I am getting a bit confused with how the classes are working when dealing with Call Back Handler.

The code of the handler is and a sample callback is given by:

class CallbackHandler():
def __init__(self,cbs=None):
self.cbs = cbs if cbs else []
def begin_fit(self, learn):
self.learn,self.in_train = learn,True
learn.stop = False
res = True
for cb in self.cbs: res = res and cb.begin_fit(learn)
return res
def after_fit(self):
res = not self.in_train
for cb in self.cbs: res = res and cb.after_fit()
return res
def begin_epoch(self, epoch):
learn.model.train()
self.in_train=True
res = True
for cb in self.cbs: res = res and cb.begin_epoch(epoch)
return res
def begin_validate(self):
self.learn.model.eval()
self.in_train=False
res = True
for cb in self.cbs: res = res and cb.begin_validate()
return res

and

class TimeCheck(Callback):
def begin_fit(self, learn):
self.learn = learn
self.epoch_counter = 1
return True
def begin_epoch(self, epoch):
self.epoch=epoch
print(f'Epoch {self.epoch_counter} started at {time.strftime("%H:%M:%S", time.gmtime())}')
self.epoch_counter += 1
return True

What is āresā doing in : res = True for cb in self.cbs: res = res and cb.begin_fit(learn)
Or in

res = not self.in_train for cb in self.cbs: res = res and cb.after_fit()

I am unable to understand its function. āresā is used in all the callbacks and I just dont get what its for. Can someone clarify? It is not used in any individual callback just the handler.

Lets take begin_fit as example, but they are all the same. Lets assume there are 3 callbacks in cbs. The first one will return true, but the second one will return false. Third one doesnāt really matter.

For the first callback, res = res and cb.begin_fit will be res = res and True, res = True and True = True.
For the second, red = res and cb.begin_fit will be res = res and False, res = True and False = False.
For the third one, res = res and cb.begin_fit will be res = res And ?, res = False and ?. As python has short circuit logic with booleans, as False and anything will always be False, second part is not even evaluated, so the third callback doesnāt end up even running.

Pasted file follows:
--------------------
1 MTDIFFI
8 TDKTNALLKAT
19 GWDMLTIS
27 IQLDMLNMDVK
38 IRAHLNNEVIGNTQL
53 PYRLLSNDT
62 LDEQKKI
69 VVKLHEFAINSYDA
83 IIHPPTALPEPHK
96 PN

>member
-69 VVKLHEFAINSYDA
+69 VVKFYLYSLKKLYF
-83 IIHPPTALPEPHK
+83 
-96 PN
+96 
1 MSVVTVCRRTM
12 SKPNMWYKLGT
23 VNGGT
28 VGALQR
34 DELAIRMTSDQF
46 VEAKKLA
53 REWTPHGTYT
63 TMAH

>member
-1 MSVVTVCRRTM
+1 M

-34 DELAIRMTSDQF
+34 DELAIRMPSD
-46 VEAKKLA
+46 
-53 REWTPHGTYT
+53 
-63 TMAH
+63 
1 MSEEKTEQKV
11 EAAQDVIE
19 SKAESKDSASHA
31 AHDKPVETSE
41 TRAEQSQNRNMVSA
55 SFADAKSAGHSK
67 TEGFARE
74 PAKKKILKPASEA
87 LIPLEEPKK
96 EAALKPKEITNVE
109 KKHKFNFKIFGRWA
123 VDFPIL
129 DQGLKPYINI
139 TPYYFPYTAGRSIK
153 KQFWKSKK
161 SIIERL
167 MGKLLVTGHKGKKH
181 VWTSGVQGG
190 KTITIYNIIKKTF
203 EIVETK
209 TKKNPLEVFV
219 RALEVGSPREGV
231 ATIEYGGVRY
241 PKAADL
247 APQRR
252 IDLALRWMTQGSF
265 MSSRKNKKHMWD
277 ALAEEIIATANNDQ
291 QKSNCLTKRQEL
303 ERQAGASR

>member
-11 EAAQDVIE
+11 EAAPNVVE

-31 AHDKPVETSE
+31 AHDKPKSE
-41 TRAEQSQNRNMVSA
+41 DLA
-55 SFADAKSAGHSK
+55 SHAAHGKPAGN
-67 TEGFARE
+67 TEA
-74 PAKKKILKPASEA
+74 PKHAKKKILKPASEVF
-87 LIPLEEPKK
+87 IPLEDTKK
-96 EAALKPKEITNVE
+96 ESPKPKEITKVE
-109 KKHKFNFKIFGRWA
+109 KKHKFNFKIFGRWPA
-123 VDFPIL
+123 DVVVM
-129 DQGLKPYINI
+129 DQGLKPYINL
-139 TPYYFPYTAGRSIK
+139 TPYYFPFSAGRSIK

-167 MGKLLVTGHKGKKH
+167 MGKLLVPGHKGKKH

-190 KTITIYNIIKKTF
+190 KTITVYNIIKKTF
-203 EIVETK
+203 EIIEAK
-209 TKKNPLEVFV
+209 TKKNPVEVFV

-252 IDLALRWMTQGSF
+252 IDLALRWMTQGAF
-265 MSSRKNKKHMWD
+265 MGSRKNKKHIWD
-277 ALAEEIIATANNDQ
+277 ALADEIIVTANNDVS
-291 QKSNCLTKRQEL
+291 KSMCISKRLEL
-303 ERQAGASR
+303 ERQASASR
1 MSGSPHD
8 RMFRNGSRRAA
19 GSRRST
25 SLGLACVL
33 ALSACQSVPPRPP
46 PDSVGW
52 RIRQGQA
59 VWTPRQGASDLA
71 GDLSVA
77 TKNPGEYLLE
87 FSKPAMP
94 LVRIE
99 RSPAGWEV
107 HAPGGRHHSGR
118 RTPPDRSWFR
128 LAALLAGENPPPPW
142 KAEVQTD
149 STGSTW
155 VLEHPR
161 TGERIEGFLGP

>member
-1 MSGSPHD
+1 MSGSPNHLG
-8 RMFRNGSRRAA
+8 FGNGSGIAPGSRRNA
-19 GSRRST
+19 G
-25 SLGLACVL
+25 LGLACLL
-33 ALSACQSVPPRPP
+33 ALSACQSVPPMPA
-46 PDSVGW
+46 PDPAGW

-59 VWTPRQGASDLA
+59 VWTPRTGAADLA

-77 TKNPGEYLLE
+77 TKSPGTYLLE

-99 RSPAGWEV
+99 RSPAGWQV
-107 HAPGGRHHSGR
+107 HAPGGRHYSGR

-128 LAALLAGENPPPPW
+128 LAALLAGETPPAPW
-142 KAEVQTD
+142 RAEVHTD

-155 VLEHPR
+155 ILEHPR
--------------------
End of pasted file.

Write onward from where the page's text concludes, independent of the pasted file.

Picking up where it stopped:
In the above example we return a xb,yb in the on_batch_begin handler. But according to the above logic we only return True/False. So where are the batches being returned?

res is supposed to be a flag here to indicate when to stop. when res=False it means STOP.
res is returned by the methods in CallbackHandler and it is used in the fit/train to determine wether to continue running or stop.
In fit we have if not cb.begin_fit(learn): return so if res=False then we āreturnā ie STOP.

res = True
for cb in self.cbs: res = res and cb.begin_fit(learn)
return res

so you start with res=True (continue running, do NOT STOP)

then you go through all the callbacks you have and check what begin_fit returns for each callback.
Now since we are anding these returned values, if any returned value is False then the whole thing evaluates to False. (ie kinda how short circuit works).

Short circuit:
taking @juvian 's example for this line - for cb in self.cbs: res = res and cb.begin_fit(learn)
you get on
iteration 1: res = True and True = True
iteration 2: res = True and False = False
iteration 3: res = False and ? = False. (short circuit, not caring about the second input if the first one can determine the answer)
Basically if any callback says STOP you want to STOP the whole thing.

Why is res turned to False now? this is dependent on how you set up your callback.(if i find a meaningful example iāll let you know, but for now i just made begin_fit to return False and it just stops, this is a stupid example)

This is what i have understood, please correct me if iām wrong

forgot to mention that for the current fastai v1 for the callback handler - something had to return True to mean keep going so false meant stop. in Python if you donāt add a return then it actually returns None which is false. so if you forget to return something that means keep going which should be the default. So if you are looking at the fit in the Runner the new logic says if rather than if not ie True means STOP.

I think youāre first question and the 2nd question (where you have pasted the ātrainā function) are two different versions of how CallbackHandlers were implemented. Iām not sure i need to check this too.
because there is no āon_begin_epochā in your code snippet. This is a simplified version. Looking at the docs your question about xb, yb is here -

def on_batch_begin(self, xb:Tensor, yb:Tensor, train:bool=True)->Tuple[Any,Any]:
"Handle new batch `xb`,`yb` in `train` or validation."
self.state_dict.update(dict(last_input=xb, last_target=yb, train=train,
stop_epoch=False, skip_step=False, skip_zero=False, skip_bwd=False))
self('batch_begin', mets = not self.state_dict['train'])
return self.state_dict['last_input'], self.state_dict['last_target']

Yes, but that just shows how the callback is returning a dict of objects. How will those then be assigned back to xb,xy if our being epoch is somethign like:

def begin_epoch(self, epoch):
learn.model.train()
self.in_train=True
res = True
for cb in self.cbs: res = res and cb.begin_epoch(epoch)
return res

Some callbacks at begin epoch may return True/False and some objects. A example of this is in the image I posted there is loss, skip_backward = callbacks.on_loss_begin(loss)

The loss and skip_backward may be returned from two different callbacks. We need a way to store them during the res loop and returning at end right?